An Anaheim company that does inventory work for Trader Joe’s and Grocery Outlet is facing payments of back wages and fines totaling more than $1.6 million. According to a news report, the California Labor Commissioners Office made the announcement saying that Inventory Professionals have been ordered to reimburse 64 workers to whom the company failed to pay minimum wage, overtime and other types of compensation.
Under state law, companies that hire subcontractors also can be liable for workplace violations. This means, even though Trader Joe’s and Grocery Outlet contracted Inventory Professionals, they would be on the hook to pay the fines if their contractors did not. Officials said entities that choose a contract with the lowest bidder will be held liable if that vendor chooses to cut corners by committing wage theft. The state citations hold Trader Joe’s and Grocery Outlet each liable for $825,813 as client employers.
Minimum Wage and Overtime Violations
This ruling from the state essentially covers 64 workers who went aisle to aisle counting merchandise at both grocery stores statewide over a three-year period ending August 2018. All three companies have vowed to appeal the decision. Inventory Professionals’ owner told the Southern California News Group that it will appeal the decision and that the charges of wage theft “aren’t true.”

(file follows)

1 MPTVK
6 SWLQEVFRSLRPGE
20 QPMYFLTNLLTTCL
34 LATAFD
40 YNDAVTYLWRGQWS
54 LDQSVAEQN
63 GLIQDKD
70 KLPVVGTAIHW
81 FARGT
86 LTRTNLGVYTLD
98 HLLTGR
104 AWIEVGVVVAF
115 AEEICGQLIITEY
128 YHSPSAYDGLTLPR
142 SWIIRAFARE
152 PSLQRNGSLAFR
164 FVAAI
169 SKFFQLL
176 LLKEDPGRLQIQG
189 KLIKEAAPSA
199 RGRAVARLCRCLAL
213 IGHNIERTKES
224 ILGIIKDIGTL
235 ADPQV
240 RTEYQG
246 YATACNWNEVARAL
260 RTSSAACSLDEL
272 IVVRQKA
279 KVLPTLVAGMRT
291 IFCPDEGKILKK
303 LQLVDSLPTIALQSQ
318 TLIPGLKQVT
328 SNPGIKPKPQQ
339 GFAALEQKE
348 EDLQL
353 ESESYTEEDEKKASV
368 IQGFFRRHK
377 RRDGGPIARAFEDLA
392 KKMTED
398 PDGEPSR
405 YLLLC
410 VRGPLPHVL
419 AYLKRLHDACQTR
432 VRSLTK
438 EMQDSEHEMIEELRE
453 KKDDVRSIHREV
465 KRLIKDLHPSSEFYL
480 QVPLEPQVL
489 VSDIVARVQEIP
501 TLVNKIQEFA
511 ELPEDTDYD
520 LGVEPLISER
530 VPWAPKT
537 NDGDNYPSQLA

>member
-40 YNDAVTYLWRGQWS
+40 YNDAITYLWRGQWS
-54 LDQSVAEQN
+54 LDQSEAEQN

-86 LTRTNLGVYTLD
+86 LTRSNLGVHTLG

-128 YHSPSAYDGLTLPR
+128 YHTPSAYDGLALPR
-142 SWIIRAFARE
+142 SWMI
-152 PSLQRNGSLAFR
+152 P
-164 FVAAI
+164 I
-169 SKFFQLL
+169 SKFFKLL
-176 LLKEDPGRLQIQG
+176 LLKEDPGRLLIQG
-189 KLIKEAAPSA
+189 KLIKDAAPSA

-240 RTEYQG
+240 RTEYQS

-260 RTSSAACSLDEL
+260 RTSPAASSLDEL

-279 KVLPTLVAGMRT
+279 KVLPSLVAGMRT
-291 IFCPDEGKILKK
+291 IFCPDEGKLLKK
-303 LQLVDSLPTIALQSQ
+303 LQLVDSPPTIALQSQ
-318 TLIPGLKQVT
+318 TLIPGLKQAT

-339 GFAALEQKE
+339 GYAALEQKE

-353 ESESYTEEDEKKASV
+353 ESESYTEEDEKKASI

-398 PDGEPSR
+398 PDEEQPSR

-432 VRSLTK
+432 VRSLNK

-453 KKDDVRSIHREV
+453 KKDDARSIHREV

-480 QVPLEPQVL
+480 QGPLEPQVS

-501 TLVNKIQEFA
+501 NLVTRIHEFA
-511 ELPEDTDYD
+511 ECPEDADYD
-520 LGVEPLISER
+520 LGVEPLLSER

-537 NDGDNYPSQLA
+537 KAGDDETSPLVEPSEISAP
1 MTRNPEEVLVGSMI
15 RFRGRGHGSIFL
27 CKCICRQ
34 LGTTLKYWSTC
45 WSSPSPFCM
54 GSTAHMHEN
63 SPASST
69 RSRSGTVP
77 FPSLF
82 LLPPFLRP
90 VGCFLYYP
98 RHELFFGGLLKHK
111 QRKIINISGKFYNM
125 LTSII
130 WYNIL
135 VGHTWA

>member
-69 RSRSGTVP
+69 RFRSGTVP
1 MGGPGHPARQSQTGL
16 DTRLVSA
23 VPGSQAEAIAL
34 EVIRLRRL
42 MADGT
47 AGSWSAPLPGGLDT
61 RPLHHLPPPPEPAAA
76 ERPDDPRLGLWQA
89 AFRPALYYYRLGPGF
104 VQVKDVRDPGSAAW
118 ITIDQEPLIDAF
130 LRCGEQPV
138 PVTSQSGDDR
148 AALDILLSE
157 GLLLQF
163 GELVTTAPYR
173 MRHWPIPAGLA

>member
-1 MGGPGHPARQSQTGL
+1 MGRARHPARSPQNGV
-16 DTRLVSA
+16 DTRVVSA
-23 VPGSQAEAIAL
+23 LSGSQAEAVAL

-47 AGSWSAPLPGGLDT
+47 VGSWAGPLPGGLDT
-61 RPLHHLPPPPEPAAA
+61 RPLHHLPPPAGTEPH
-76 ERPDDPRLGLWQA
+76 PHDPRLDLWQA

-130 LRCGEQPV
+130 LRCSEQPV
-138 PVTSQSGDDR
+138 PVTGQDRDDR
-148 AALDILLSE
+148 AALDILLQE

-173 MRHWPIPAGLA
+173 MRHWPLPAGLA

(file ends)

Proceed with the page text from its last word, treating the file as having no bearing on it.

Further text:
Along with wage violations, the companies were also cited for violating child labor laws. Two minors, one 14 and another 17, reportedly performed these tasks as late as 2 a.m. The statement also said workers performed inventory tasks for as much as 65 hours a week but were not paid overtime. Also, officials said the workers were paid less than the state’s required minimum wage. In addition, workers will be compensated for interest lost during the period for which they were not compensated. Some workers were also not given their final paychecks soon after serving their employment.
Protecting Workers’ Rights
Wage theft is a term that covers a variety of pay violations, which occur with alarming frequency in California. Wage theft occurs when employers shortchange workers by not paying them the minimum wage or required overtime. According to the U.S. Department of Labor, minimum wage violations in California alone occur about 372,000 times each week.
If you or a loved one has been denied your rightful wage, please remember that you have legal rights and options. Contact an experienced California employment lawyer to obtain more information about pursuing your legal rights.